BLS also projected employment and self-employment by occupation and total job openings due to growth and net replacements. Among management, business and financial workers, “construction managers are projected to have the greatest increase in self-employment…Self-employment, which represents almost 1 in 5 construction and extraction jobs, is projected to increase 7%, with self-employed painters and carpenters exhibiting the largest increase.” Construction manager jobs are projected to rise by 77,000 or 16%, vs. 10% for all occupations, plus 75,000 net replacements. Construction trades and related workers are projected to rise by 622,000 or 10% (plus 1,097,000 net replacements). Of those, the largest numerical increase is for carpenters (150,000 or 10%, plus 198,000 net replacements). The largest percentage increase among these occupations is construction and building inspectors, up 18% or 20,000 (plus 20,000 net replacements).
New orders for U.S.-manufactured goods (other than semiconductor manufacturing) increased 0.5%, seasonally adjusted, in October, the fourth increase in five months, Census reported today. Orders for construction materials and supplies slipped 1.3%, after a gain of 1% in September. Orders for construction machinery fell 16% and 8%, respectively.
Prices paid by nonmanufacturing organizations for purchased materials and services increased in November for the 54th consecutive month, the Institute for Supply Management reported today, with 46% of respondents reporting higher prices, up from 30% in October. Items important to construction that rose in price included: diesel fuel, freight fuel surcharges and plastic pipe. Respondents to both this survey and the manufacturing purchasing executives’ survey, released on Monday, listed no items as lower in price or in short supply.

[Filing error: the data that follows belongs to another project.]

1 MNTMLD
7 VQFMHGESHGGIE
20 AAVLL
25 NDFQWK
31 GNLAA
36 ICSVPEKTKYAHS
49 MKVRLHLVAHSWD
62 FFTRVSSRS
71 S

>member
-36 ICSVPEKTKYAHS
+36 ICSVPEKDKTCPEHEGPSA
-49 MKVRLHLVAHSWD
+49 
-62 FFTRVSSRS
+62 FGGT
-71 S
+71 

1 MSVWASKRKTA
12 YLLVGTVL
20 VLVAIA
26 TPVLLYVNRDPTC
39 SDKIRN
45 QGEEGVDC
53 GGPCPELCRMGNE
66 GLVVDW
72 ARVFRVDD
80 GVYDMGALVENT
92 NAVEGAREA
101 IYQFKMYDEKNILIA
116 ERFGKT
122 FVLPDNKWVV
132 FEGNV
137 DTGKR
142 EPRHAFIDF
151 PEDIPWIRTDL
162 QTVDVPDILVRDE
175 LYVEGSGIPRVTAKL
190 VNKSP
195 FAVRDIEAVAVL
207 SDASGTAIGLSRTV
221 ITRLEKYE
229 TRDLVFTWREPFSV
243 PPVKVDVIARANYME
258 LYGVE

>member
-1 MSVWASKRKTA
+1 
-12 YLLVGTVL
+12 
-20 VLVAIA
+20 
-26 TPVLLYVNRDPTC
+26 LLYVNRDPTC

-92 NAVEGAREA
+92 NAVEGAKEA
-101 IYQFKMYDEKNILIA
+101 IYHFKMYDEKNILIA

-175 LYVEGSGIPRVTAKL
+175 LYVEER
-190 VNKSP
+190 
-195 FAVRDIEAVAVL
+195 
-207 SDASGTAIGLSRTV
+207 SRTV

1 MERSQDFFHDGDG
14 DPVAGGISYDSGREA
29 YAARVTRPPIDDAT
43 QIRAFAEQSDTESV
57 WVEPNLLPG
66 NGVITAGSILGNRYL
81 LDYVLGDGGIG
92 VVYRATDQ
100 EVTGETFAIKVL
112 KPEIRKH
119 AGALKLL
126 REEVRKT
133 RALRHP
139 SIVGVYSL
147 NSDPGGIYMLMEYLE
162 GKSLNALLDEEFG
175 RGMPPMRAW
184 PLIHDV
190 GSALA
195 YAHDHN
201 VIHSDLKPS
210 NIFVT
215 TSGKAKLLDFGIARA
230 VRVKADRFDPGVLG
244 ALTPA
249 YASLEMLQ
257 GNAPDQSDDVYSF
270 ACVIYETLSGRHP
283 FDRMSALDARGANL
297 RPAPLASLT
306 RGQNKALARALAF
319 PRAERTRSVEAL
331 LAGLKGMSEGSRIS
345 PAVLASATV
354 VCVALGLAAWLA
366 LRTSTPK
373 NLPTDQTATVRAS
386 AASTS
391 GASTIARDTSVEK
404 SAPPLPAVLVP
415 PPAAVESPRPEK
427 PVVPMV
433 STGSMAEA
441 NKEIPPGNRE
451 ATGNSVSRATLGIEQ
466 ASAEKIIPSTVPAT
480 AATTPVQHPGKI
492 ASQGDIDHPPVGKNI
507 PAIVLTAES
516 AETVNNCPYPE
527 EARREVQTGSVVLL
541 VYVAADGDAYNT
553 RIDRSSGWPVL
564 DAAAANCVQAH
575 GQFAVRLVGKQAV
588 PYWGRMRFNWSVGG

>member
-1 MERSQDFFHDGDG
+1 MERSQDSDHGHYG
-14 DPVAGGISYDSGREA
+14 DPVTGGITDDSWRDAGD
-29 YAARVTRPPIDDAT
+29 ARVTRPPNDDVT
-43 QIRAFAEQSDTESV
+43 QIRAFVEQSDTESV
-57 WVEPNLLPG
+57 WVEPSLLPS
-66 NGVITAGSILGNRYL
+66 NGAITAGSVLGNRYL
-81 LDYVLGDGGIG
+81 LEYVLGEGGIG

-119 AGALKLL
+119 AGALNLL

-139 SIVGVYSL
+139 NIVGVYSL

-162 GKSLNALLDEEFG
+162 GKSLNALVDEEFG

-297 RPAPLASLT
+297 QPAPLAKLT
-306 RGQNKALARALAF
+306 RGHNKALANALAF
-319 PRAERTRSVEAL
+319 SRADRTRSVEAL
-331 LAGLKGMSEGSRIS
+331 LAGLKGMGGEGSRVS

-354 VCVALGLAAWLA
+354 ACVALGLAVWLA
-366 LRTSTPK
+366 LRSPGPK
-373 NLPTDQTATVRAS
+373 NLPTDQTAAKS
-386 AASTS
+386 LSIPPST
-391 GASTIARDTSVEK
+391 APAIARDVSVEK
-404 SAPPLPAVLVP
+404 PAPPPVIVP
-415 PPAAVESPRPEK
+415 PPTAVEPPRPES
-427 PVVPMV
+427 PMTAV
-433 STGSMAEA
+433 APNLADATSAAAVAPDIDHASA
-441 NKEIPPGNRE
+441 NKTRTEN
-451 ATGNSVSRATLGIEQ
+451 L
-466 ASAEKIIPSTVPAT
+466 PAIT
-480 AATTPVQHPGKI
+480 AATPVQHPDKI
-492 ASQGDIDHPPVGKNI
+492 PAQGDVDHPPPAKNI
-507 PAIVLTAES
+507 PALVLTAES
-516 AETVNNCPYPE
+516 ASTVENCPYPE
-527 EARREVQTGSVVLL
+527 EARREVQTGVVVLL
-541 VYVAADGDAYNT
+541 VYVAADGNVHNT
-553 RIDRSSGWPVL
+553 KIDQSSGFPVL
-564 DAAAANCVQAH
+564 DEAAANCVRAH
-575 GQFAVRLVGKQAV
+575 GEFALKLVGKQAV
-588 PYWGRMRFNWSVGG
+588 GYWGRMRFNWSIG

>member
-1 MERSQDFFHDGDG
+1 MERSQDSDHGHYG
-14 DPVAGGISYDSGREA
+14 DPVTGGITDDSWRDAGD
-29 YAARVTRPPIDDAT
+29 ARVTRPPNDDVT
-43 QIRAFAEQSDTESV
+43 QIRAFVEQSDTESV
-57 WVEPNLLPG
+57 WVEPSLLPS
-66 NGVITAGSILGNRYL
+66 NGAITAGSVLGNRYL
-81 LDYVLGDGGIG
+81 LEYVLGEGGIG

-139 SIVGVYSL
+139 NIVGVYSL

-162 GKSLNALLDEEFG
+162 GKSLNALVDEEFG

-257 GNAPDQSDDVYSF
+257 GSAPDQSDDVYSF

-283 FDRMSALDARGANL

Construction of alternative energy and power facilities appears to be booming, aside from ethanol plants, which are rapidly being canceled or deferred. A sample of media reports in the past few weeks: This week, the University of South Carolina will fire up its new $19-million high-tech biomass energy plant….Dynamic Fuels LLC, a joint venture between Tyson Foods and Syntroleum Corp., has picked Geismar, La. as the site for a $135 million refinery producing renewable diesel and jet fuel from chicken fat and other agricultural waste, Louisiana Governor Kathleen Blanco announced on November 14….The East Fork biodiesel plant in Algona, Iowa, one of the world’s 10 largest biodiesel facilities, was inaugurated on Friday by Renewable Energy Group, which is building similar-sized plants in Alberta, New Orleans and Emporia, Kansas….Construction will begin soon on a 316,000-square-foot wind turbine blade factory in Newton, Iowa, TPI Composites of Warren, R.I., announced on November 26….The Kansas City Business Journal reported on November 16, “U.S Energy Services…has energy management and development contracts with 125 ethanol plants…Of the plant projects that have engaged the company but have not yet started construction, more than half have been put on hold, and, of those, about a third have been canceled.”
House price appreciation generally slowed in the third quarter but showed huge variation by state, the Office of Federal Housing Enterprise Oversight reported on Thursday (www.ofheo.gov). The report tracks resales and refinances of homes with mortgages bought by Fannie Mae or Freddie Mac and excludes houses financed with “jumbo,” subprime and “alt-A” loans. Even for these “prime” mortgages, prices fell 0.4% nationally, the first drop since 1994, declining in 21 states.